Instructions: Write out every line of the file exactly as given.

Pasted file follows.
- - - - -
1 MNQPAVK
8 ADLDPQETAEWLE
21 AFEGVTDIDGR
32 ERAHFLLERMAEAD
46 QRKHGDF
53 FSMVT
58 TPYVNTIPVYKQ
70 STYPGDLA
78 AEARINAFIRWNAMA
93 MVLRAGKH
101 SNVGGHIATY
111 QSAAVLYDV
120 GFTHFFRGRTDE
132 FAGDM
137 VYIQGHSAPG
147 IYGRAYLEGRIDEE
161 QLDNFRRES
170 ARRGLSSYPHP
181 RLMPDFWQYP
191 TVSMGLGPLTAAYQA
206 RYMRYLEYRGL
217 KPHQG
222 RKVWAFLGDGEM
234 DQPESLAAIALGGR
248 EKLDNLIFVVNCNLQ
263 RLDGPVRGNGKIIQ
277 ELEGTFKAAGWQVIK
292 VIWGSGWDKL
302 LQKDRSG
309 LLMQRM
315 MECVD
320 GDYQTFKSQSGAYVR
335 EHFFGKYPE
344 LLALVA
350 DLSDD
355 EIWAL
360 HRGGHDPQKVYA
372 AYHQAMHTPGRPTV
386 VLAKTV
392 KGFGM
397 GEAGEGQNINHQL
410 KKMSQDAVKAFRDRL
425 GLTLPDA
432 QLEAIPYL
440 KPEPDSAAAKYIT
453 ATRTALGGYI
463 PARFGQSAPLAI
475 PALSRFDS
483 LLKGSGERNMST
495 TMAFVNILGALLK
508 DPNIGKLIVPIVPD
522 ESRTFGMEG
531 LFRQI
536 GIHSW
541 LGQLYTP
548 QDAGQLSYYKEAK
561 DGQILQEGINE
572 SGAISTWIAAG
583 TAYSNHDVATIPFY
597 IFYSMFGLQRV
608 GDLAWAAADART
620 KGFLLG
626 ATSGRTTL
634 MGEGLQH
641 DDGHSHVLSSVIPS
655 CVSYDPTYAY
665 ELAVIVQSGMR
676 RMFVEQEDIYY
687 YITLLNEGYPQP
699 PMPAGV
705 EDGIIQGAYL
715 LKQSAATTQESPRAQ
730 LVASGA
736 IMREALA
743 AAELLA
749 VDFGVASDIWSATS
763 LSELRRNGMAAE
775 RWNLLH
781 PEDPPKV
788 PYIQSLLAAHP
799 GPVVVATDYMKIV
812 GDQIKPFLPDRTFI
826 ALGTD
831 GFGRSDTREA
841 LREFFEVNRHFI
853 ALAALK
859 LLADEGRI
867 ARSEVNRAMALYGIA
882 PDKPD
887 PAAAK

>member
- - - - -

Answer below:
1 MNQPAVK
8 ADLDPQETAEWLE
21 AFEGVTDIDGR
32 ERAHFLLERMAEAD
46 QRKHGDF
53 FSMVT
58 TPYVNTIPVYKQ
70 STYPGDLA
78 AEARINAFIRWNAMA
93 MVLRAGKH
101 SNVGGHIATY
111 QSAAVLYDV
120 GFTHFFRGRTDE
132 FAGDM
137 VYIQGHSAPG
147 IYGRAYLEGRIDEE
161 QLDNFRRES
170 ARRGLSSYPHP
181 RLMPDFWQYP
191 TVSMGLGPLTAAYQA
206 RYMRYLEYRGL
217 KPHQG
222 RKVWAFLGDGEM
234 DQPESLAAIALGGR
248 EKLDNLIFVVNCNLQ
263 RLDGPVRGNGKIIQ
277 ELEGTFKAAGWQVIK
292 VIWGSGWDKL
302 LQKDRSG
309 LLMQRM
315 MECVD
320 GDYQTFKSQSGAYVR
335 EHFFGKYPE
344 LLALVA
350 DLSDD
355 EIWAL
360 HRGGHDPQKVYA
372 AYHQAMHTPGRPTV
386 VLAKTV
392 KGFGM
397 GEAGEGQNINHQL
410 KKMSQDAVKAFRDRL
425 GLTLPDA
432 QLEAIPYL
440 KPEPDSAAAKYIT
453 ATRTALGGYI
463 PARFGQSAPLAI
475 PALSRFDS
483 LLKGSGERNMST
495 TMAFVNILGALLK
508 DPNIGKLIVPIVPD
522 ESRTFGMEG
531 LFRQI
536 GIHSW
541 LGQLYTP
548 QDAGQLSYYKEAK
561 DGQILQEGINE
572 SGAISTWIAAG
583 TAYSNHDVATIPFY
597 IFYSMFGLQRV
608 GDLAWAAADART
620 KGFLLG
626 ATSGRTTL
634 MGEGLQH
641 DDGHSHVLSSVIPS
655 CVSYDPTYAY
665 ELAVIVQSGMR
676 RMFVEQEDIYY
687 YITLLNEGYPQP
699 PMPAGV
705 EDGIIQGAYL
715 LKQSAATTQESPRAQ
730 LVASGA
736 IMREALA
743 AAELLA
749 VDFGVASDIWSATS
763 LSELRRNGMAAE
775 RWNLLH
781 PEDPPKV
788 PYIQSLLAAHP
799 GPVVVATDYMKIV
812 GDQIKPFLPDRTFI
826 ALGTD
831 GFGRSDTREA
841 LREFFEVNRHFI
853 ALAALK
859 LLADEGRI
867 ARSEVNRAMALYGIA
882 PDKPD
887 PAAAK

>member